Public Works

Superintendent Dan Staunton’s written report noting general maintenance tasks along with some minimal salt application and some snow plowing interspersed with some cold-patching of streets again thanks to the relatively warm weather. Two water shut-offs, two turn-on and one water meter repair took place for the month. The city pumped 5.059 million gallons for the month.

Wastewater Treatment Plant

Plant Operator Tom Strand filed a written report indicating that all State of Michigan reports for the month have been filed along with routine maintenance tasks. Quarterly mercury reporting has also been submitted. Average flow was reported at .318 million gallons per day.

Treasurer’s Report

Treasurer Pam Shultz presented a written report of bills for the month of January in the amount of $110,720.28.

City Manager’s Report

City Manager Yemi Akinwale began by reporting updates to the PFAS affected residents from the defunct Du-Wel plant, specifically 13 residences that are located on Red Arrow Highway. These impacted residents have received a letter from the Michigan Department of Environment, Great Lakes and Energy regarding funding assistance to connect the homes to the city water system that was extended to serve Four Winds casino several years ago. The city will administer the reimbursement grant on behalf of residents opting in to the assistance.

Collective bargaining for both Police and Public Works expires on June 30, 2020. Akinwale is working through negotiations with the respective unions and expects to have a new agreement in place by July 1.

Akinwale updated the council as to the project planned under the CDBG Infrastructure Grant which was submitted in February to Michigan Economic Development Corporation with an expected decision by March 20. The $3.9 million project includes replacement of water, sanitary and storm sewer along with road construction on Linden and Spaulding streets. New 12-inch storm sewer, curb and gutter replacement throughout project area will be in addition to new ADA compliant sidewalk ramps throughout.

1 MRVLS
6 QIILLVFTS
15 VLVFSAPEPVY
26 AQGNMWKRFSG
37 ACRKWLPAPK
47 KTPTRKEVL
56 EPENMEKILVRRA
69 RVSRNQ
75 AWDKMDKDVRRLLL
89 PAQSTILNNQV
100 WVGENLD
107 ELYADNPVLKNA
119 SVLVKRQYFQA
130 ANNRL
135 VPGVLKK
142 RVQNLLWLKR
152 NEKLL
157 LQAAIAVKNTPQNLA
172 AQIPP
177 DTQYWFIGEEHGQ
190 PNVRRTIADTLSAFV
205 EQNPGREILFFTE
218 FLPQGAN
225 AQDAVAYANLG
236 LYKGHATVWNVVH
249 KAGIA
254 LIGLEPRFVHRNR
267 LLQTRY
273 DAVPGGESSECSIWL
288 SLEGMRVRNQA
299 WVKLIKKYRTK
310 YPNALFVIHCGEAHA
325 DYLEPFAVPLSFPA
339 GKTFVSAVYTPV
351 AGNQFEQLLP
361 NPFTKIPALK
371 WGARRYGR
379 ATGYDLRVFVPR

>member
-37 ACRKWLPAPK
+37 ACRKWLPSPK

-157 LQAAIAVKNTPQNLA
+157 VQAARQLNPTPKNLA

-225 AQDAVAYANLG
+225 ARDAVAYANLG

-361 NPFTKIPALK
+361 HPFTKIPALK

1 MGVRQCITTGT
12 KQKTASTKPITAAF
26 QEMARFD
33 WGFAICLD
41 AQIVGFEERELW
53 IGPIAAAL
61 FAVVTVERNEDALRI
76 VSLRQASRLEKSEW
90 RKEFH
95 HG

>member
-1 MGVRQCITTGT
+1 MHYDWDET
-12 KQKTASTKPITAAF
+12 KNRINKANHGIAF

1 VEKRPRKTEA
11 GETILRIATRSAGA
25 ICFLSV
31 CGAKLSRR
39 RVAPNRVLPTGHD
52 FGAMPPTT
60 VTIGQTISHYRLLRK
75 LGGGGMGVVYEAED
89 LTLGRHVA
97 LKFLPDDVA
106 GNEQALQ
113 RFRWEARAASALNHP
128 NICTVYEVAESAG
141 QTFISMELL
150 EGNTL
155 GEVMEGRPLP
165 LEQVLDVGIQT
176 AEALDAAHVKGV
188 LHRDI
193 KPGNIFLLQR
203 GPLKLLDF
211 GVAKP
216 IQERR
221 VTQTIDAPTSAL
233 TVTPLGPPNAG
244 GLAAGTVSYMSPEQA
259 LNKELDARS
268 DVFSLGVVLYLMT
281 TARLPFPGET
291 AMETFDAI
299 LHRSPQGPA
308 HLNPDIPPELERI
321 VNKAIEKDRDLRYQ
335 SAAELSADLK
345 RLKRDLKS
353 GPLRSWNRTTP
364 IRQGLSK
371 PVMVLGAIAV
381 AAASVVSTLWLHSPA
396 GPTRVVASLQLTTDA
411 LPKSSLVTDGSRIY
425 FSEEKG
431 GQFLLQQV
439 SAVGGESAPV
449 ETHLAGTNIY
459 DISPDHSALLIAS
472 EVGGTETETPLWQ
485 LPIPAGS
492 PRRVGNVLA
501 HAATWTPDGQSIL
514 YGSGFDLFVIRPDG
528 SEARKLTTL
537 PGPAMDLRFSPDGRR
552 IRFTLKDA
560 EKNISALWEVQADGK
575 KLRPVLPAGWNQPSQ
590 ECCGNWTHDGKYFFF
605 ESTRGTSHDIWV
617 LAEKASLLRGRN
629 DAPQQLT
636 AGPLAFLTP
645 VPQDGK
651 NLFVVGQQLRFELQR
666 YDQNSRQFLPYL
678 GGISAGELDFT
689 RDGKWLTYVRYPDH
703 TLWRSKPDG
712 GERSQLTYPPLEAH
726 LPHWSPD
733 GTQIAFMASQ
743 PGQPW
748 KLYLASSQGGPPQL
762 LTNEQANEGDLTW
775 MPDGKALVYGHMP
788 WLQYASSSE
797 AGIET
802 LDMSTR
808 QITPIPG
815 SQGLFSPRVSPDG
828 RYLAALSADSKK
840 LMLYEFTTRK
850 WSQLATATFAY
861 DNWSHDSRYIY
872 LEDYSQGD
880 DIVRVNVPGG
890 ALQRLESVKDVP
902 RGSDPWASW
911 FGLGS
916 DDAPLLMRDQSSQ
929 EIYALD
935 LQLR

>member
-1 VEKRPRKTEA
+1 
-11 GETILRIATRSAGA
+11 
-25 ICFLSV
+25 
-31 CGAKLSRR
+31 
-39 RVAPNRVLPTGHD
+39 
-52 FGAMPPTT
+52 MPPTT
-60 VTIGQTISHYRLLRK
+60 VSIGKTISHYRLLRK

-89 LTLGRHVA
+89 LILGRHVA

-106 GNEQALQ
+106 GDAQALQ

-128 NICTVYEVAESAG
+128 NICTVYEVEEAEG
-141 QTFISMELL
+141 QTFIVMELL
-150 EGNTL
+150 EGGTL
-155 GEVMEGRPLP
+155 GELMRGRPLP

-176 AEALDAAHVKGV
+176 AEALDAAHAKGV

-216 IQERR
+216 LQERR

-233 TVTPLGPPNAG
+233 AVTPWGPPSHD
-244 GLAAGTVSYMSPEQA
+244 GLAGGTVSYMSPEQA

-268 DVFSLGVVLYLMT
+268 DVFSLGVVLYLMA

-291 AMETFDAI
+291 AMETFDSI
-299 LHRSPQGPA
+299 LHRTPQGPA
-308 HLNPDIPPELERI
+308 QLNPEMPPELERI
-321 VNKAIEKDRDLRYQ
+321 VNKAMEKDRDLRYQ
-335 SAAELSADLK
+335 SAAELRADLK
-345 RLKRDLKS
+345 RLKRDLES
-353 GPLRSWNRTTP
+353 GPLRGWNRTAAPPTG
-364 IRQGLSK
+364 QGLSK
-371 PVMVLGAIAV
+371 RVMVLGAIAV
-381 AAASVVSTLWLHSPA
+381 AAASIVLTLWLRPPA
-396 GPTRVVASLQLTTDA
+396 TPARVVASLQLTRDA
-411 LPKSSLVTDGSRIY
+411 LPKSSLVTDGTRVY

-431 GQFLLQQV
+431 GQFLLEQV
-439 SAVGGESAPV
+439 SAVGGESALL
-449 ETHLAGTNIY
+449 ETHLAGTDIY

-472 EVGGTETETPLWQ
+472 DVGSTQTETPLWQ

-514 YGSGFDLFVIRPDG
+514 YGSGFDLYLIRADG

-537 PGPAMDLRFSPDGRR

Minutes & Reports archived

Departmental Reports and minutes from the Jan. 27 Business Meeting and Feb. 12 Special Meeting were both approved and archived along with January Departmental Reports.

New business

Mayor Hall presented first reading of the Michigan Regulation & Taxation of Recreational Marijuana Act (MRTMA) Ordinance. The action follows the prior month affirmative council vote to Opt In to State of Michigan Adult Use (21+) Recreational Marijuana Sales Licensing. The final vote on the ordinance will come at the March meeting. Assuming support, the City’s lone Medical Provisioning Facility, Med+Leaf, intends to expand its business to include the sale of Adult Use (21+) Recreational Marijuana at the current location at 303 W. Main.

Mayor Hall deferred any discussion or approval of the 2020-21 Fire Department Budget, pending a scheduled meeting with Fire Board President Steve Starner for the purpose of obtaining additional budget information for the Council’s consideration.

Having no further business, Mayor Hall adjourned the meeting at 8:05 p.m.